Johannesburg — In keeping with the theme of the summit, venues will make use of electricity from renewable energy resources
FOUR of the main venues to be used during the World Summit on Sustainable Development which starts in August in Johannesburg the Sandton Convention Centre, the Hilton Hotel in Rosebank, the Expo Centre at Nasrec and the Ubuntu Village will be making use of "green electricity".
Although this is to cost the venues up to 35% more than conventional electricity, their extra costs will be repaid by donors in the "green electricity" sector.
Green power is generated from renewable, sustainable energy resources. This is seen as more environmentally friendly than coal or nuclear power and commonly used in the UK, Australia, Germany and the US.
This power can be generated from wind, solar energy, certain types of plants or heat from the core of the earth.
At the moment less than a percent of electricity in SA could be called "green", but this is expected to change after the summit, according to a green energy service company, Agama.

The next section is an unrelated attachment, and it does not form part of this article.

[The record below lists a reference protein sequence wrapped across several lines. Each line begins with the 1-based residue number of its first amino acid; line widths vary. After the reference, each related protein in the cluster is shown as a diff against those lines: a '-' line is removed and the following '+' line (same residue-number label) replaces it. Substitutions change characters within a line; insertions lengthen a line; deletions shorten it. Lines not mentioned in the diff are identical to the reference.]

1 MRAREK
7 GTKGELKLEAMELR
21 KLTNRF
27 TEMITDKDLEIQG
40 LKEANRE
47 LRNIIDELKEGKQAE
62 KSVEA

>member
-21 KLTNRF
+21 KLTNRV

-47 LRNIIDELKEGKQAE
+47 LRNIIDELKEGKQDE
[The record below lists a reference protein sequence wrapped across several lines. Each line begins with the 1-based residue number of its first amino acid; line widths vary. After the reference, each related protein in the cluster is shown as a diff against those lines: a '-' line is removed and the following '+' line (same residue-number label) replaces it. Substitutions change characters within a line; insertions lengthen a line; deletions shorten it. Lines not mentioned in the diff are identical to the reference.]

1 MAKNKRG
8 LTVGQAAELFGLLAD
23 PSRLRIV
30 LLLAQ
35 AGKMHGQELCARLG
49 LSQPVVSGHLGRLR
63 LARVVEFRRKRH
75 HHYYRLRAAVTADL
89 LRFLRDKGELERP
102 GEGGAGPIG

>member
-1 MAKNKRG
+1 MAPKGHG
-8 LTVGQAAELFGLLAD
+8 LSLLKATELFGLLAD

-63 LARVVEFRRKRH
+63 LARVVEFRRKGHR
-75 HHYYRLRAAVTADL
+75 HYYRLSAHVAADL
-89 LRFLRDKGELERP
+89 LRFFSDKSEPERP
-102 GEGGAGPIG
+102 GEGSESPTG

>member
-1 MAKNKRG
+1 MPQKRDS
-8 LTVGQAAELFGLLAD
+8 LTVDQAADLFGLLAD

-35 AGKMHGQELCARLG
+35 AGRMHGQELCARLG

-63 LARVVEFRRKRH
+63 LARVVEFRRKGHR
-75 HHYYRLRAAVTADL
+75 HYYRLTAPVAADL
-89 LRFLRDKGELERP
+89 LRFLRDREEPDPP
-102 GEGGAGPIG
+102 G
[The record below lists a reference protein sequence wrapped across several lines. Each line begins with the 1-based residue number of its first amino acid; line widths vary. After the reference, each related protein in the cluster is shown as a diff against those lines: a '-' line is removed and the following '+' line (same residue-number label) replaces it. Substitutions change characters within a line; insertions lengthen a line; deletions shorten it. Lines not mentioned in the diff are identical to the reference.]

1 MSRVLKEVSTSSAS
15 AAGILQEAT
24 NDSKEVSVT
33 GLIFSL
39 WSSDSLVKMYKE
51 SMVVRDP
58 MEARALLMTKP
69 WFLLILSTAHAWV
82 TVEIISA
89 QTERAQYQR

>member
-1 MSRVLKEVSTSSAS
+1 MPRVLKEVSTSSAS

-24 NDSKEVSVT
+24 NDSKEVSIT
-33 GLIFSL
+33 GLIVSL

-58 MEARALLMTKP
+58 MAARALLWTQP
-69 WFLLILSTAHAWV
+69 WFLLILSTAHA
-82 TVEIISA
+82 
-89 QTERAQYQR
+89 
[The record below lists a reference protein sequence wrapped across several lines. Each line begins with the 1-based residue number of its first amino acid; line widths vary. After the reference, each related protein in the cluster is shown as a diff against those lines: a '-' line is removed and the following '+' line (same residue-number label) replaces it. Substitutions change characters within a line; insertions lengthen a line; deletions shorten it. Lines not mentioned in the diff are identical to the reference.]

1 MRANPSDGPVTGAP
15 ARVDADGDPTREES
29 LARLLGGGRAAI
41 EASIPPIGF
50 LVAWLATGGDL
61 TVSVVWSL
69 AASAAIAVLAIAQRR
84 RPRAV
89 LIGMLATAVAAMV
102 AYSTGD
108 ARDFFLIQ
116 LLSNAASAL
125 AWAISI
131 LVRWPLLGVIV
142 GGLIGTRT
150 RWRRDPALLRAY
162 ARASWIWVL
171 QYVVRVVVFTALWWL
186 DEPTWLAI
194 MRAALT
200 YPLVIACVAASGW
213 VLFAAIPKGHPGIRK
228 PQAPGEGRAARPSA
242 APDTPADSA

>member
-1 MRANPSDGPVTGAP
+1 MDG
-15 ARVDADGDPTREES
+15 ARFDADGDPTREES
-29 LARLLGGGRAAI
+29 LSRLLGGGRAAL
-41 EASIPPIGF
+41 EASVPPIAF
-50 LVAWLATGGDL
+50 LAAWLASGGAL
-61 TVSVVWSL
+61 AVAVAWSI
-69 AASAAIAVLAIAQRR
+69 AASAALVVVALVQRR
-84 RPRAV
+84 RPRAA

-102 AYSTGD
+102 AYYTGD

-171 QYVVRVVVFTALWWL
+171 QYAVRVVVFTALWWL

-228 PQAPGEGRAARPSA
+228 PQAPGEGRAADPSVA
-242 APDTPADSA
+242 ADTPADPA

Agama project leader Glyn Morris said negotiations on future tariffs for green electricity in SA would be thrashed out with the National Electricity Regulator at the summit.
"It will be a chance to experiment with the development of a green tariff, possibly a shadow tariff, that is not legally binding.
"While there is as yet no mechanism for trading green electricity in a regulated market in southern Africa, a likely mechanism is green power certificates certified and monitored by the National Electricity Regulator," Morris said.
The higher cost of green power has to do with it being a new technology with few users. The higher tariff also represents the "full" cost of the product, which unlike coal and nuclear power, is not subsidised by outside bodies.
Health hazards and research are costs associated with conventional electricity, said Morris.